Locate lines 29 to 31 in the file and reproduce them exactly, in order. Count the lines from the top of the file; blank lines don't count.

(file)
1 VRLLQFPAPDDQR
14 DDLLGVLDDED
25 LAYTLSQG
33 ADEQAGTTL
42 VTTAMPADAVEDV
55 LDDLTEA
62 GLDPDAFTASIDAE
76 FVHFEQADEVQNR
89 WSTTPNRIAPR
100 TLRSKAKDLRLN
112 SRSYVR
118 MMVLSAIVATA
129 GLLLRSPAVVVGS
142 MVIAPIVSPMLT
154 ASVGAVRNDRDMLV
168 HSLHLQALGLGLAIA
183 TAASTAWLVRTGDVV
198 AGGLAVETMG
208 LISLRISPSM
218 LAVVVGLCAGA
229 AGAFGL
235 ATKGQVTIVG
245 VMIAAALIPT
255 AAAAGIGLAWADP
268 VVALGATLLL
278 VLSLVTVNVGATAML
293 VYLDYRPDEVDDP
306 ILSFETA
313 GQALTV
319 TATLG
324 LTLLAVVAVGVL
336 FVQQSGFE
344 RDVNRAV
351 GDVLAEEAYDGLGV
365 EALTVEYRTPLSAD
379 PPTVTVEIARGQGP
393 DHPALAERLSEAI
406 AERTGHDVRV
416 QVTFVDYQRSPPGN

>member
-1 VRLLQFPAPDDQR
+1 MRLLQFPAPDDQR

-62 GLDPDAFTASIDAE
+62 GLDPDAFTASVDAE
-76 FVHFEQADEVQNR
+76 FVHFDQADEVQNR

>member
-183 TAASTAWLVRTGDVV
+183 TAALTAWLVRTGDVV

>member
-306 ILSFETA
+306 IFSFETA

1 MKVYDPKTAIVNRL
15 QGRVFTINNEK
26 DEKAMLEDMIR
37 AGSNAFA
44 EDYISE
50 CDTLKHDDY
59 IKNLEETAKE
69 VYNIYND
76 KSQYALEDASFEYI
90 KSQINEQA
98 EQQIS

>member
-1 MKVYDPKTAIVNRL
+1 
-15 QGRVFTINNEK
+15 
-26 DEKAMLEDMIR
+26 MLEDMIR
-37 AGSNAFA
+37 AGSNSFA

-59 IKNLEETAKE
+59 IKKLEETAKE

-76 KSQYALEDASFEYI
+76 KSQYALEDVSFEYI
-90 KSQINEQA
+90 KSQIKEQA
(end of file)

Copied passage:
313 GQALTV
319 TATLG
324 LTLLAVVAVGVL